I watched Frozen with my kids over the Christmas break. It was hands down the best Disney Movie they have produced in decades. Why? Because the story was compelling. One of the most frustrating things that Hollywood does is make movies where they throw a bunch of animated animals on the screen saying a few random jokes and expect us to clamor. Why was Frozen so compelling? It wasn’t just a bunch of animators saying look what we can do. It was a compelling story that was supported by great animation.
I was blown away that Disney had somehow remembered how to tell a good story, until I saw that the Executive Director of the film was John Lasseter. John is the Chief Creative Officer of Pixar. What most people don’t know is that Pixar was a computer hardware company that hired a guy named Ed Catmull in the early 1980’s who built a team including an unknown former Disney animator named John Lasseter to work on creating short films that would aid in the selling of Pixar computer hardware. Catmull was undeterred he had a dream to produce a full length feature film that was created via computer animation. He had a long way to go.
Pixar would become a sensational success, but not at all according to an ordained plan. Pixar was a hardware business, a software business, and a digitally animated TV advertising company before it became a full-length feature film company. Ultimately, it was the audacious vision of one of the key members of the Pixar team that ultimately prevailed.
Critically, the short films also allowed Pixar to continue to develop its means, including the company’s digital animation expertise, reputation, brand, and ever-improving technology. They also continuously developed the ability to tell a good story. Each short became more emotionally nuanced and graphically realistic as Pixar built increasingly sophisticated software. These progressively developed technology and storytelling means were what convinced Disney to partner with Pixar to make Toy Story. It was that partnership that then provided the additional financial, production, and distribution means that Pixar needed to accomplish Catmull’s vision. As Price learned, “It was the quality of this body of work, rather than old-boy connections or an isolated break, that had made Pixar the front runner once Disney became interested in the medium [computer animation].” Pixar had finally gained enough storytelling, technology, and animation means, as well as the necessary insight into the problems they wanted to solve. Little Bets: How Breakthrough Ideas Emerge from Small Discoveries by Peter Sims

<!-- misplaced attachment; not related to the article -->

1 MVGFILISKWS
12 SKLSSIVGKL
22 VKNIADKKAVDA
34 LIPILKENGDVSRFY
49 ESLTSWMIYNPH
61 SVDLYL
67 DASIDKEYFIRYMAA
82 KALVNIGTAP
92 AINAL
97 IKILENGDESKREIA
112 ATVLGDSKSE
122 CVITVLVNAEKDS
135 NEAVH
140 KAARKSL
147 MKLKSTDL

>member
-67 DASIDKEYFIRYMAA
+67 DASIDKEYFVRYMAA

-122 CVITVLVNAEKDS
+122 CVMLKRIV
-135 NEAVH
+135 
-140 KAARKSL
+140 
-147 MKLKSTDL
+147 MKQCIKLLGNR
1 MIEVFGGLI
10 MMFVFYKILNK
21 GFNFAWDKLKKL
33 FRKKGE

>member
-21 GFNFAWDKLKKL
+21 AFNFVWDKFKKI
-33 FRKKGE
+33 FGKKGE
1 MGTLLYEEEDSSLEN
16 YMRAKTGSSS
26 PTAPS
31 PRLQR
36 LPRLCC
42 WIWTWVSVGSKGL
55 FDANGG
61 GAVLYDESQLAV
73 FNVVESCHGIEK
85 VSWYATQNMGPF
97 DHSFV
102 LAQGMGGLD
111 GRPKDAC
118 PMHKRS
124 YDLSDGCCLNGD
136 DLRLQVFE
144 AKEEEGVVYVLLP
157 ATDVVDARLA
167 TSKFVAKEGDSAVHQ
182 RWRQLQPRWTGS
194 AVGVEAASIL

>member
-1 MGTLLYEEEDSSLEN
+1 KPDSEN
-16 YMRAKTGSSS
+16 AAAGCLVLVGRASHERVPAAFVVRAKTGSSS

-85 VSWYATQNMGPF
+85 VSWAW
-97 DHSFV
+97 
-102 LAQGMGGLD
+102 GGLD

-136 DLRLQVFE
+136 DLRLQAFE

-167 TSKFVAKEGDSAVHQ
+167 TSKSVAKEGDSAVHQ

Pixar animation struggled from the start to survive and overcome the still rudimentary looking animation computers provided they had to learn to tell good stories. Why Pixar became such a massive success was primarily because they told good stories that allowed them the time they needed for technology to catch up to create imaginary that matched the stories they were telling.
Here is where this hits home for the church. In our kids ministries and youth ministries we get obsessed with doing ministry with the latest technology, apps, iPad check-in, lights and video content. What I am wondering is not how cool are your gadgets but rather how good are you at telling stories.